What are the appropriate ways to use PAM Cooking Spray? The pros and cons? And is it safe for the spray to come into direct contact with food?
We’ll be getting into that in today’s article, as well as sharing some fun facts you might not know.
What is PAM Cooking Spray?
You’re no doubt at least somewhat aware of PAM cooking spray. Nominally a zero-calorie spray that comes in various flavors that can help enrich food.
However, it’s most known for its utility, as it’s able to keep food from sticking to pans. Most people, therefore, use it on their pans, but is spraying it on the food itself safe?
This cooking aide dates back to the 50s and you’d likely never guess what the name stands for. It’s actually an acronym for Product of Arthur Meyerhoff, thusly named after its inventor.
Similar sprays exist but PAM, as it’s normally stylized, is likely the most famous of its kind.
- Product of United States of America
- Cooking Spray
- Fat Free
- Don Johnson, Philip Michael Thomas (Actors)
Can You Spray Pam Directly On Food?
In general, the answer is yes. PAM cooking spray’s contents are safe for consumption. A lot of food can be enhanced by making use of it in this way.
PAM is at its heart a simple vegetable oil. And keep in mind that if you’re spraying it on pans as it is, the food is already touching it.
It’s effectively the same thing as spraying it on the food, it’s just often more useful that way.
So while there’s nothing wrong with spraying the food with PAM, it’s still recommended that you spray the pan itself. This is because food like cakes or bread can often stick to the pan otherwise.
But with the help of PAM or other cooking sprays like it, they tend to slide right off. So they’re not only easier to remove but do so in one piece as well.
There are however some situations where PAM is not recommended at all. We’ll get into some of those as we look into the pros and cons of making use of the spray.
Advantages And Disadvantages Of Using Pam Cooking Spray
- Little to no stickiness, and easy separation between the food and the pan
- Low-fat, low-calorie alternative to things like butter or olive oil
- Helps create even, consistent coating for baked goods
- Can prevent water from boiling over
- Very good at holding parchment paper in place
- Can be used on a cheese grater for a smoother grating
- Can also be used in measuring cups, helpful for otherwise sticky ingredients
- Doesn’t bring out much flavor in meats and vegetables due to neutral oils
- Those with soy allergies will want to stay away, most cooking sprays contain soy lecithin
- Will create a crust at the bottom of baked goods, which isn’t always ideal
- A no go for anyone trying to avoid GMOs
- Can’t be used with non-stick pans (More on this later)
Frequently Asked Questions
What Is The Difference Between Cooking Spray And Cooking Oil?
While they seem similar at a glance, their makeup and uses are fairly different.
Cooking spray, as we’ve discussed at length, is more used for its practicality than for taste. It’s a great lubricant and can be helpful in many steps of the cooking process.
However, PAM cooking spray in its most typical form isn’t known for enhancing flavor. It’s more useful for affecting the consistency of foods, baked goods especially.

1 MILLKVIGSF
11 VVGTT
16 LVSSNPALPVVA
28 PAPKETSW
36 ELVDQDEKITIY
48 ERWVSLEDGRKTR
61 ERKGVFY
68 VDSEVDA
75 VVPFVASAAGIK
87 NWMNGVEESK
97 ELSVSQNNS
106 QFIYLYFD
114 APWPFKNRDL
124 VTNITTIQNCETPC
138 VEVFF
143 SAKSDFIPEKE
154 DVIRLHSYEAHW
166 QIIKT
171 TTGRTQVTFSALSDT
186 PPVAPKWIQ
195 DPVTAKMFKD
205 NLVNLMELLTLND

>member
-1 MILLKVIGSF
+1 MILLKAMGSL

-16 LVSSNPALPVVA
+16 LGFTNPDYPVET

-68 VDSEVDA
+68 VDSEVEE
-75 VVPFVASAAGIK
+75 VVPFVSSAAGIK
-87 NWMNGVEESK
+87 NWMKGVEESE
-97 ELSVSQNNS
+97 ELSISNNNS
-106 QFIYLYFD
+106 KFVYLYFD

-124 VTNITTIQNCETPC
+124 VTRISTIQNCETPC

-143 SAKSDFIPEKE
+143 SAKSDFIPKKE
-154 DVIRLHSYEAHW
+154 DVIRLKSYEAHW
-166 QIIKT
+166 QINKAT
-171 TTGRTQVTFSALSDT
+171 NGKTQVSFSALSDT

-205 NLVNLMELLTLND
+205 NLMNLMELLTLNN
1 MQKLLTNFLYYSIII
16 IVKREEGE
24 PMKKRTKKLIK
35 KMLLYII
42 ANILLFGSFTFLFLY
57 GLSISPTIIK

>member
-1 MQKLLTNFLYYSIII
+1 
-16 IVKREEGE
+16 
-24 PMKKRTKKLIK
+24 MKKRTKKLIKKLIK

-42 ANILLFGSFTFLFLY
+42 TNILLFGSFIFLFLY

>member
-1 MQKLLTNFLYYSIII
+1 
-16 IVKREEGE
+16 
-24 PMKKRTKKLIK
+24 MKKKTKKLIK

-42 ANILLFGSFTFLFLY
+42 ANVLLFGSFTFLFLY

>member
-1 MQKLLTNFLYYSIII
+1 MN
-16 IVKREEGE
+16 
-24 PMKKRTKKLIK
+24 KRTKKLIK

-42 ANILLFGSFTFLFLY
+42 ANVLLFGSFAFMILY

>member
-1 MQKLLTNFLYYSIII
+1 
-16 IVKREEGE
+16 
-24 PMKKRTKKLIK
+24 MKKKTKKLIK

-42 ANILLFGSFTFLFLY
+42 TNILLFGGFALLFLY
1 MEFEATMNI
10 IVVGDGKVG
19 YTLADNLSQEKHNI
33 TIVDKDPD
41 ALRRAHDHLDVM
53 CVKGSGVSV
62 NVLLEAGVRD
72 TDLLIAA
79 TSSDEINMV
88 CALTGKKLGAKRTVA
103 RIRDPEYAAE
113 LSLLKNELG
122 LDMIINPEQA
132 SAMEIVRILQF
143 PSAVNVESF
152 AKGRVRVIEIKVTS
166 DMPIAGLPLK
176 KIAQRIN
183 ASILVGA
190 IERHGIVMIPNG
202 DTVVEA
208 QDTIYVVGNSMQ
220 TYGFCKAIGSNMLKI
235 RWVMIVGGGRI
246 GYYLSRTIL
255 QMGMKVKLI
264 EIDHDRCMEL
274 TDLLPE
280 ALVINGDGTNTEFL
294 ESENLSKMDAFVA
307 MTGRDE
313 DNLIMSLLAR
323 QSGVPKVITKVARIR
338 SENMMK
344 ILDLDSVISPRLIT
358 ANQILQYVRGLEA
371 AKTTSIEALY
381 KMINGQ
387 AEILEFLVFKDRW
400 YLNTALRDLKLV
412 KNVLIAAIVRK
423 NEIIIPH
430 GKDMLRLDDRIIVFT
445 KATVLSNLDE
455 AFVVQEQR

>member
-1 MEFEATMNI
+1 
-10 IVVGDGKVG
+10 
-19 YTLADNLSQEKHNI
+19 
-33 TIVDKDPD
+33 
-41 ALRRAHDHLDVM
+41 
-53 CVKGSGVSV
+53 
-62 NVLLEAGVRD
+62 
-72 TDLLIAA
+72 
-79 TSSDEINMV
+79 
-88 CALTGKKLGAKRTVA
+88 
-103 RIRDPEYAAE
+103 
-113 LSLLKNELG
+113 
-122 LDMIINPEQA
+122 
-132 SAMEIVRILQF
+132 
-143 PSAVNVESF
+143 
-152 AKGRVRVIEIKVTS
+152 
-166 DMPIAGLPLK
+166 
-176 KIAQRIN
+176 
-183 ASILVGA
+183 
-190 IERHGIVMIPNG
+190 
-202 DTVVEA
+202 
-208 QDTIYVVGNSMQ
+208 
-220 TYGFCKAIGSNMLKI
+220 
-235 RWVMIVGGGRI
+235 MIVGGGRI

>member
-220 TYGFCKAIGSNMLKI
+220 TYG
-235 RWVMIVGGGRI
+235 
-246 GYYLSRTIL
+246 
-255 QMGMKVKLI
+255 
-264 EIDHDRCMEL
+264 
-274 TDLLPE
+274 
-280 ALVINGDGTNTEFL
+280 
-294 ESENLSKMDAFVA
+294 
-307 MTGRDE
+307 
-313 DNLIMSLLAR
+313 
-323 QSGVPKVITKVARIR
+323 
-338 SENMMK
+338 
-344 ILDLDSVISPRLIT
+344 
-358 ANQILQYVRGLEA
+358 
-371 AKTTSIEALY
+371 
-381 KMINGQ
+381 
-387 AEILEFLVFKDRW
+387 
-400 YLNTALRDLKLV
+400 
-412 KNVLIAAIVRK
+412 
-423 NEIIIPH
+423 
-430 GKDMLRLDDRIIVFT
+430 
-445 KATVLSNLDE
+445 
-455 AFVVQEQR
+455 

Compare this to cooking oils which are much more frequently used purely to enhance the taste.
Cooking oil at its core is just purified fat from a plant, generally seen in liquid form at room temperature. While it packs considerably more calories, cooking oil is a favorite to many for its added flavor.
Finally, you can actually use both of them together if you’d like. Mixing vegetable oil and canola oil actually works quite well!
Which Of The Two Is Safer At High Temperatures?
Cooking oil is known to be unhealthy if heated to a certain temperature. The threshold for this varies and is generally stated as a warning on the label.
Therefore, it’s important to weigh that threshold against the temperature needed for whatever you’re cooking.
Cooking spray on the other hand doesn’t really have that concern, as it’s merely a fine mist.
That being said, both are quite flammable, especially cooking spray. If you’re barbequing, be careful to keep them away from open flames.
Can You Use Cooking Spray On An Air Fryer?
It’s highly advised that you do not do this. Using a non-stick spray on the basket of an air fryer is known to damage it’s coating. Doing so can actually make the pan unsafe to use, so definitely be mindful of this.
Keep in mind that the basket of an air fryer already has a non-stick coating, so it’s not necessary anyway. However, spraying the food directly before placing it in the air fryer isn’t seen as a big cause for concern.
Can You Use Cooking Spray On A Non-Stick Pan?
Similar to the air fryer scenario above, this is a very bad idea. Again, it’s already non-stick to begin with, so it shouldn’t be needed for its usual purpose.
But beyond that, cooking sprays and oils heat up immensely when cooked. And they tend to sear to such a degree that the coating wears off.
It’s said that an invisible build-up will form on a non-stick pan, which will ultimately ruin it.
Ironically, this means that putting non-stick spray on a non-stick pan will make it much stickier in the long run. Life is funny that way sometimes…
Using cooking spray directly on food isn’t a problem. There are no health issues to speak of as far as that goes. However since it’s highly flammable in spray form, make sure you’re only spraying it BEFORE it starts cooking.
Definitely do not spray it during the cooking process, that’s a vital thing to note.
That being said, PAM cooking spray is much more known for its use around food. Not so much being sprayed directly on it. So it’s generally recommended that you use the tried and true method of spraying the pan down instead.
But, if you want to spray the food itself for one reason or another, go for it! Now you know the do’s and don’ts of cooking spray.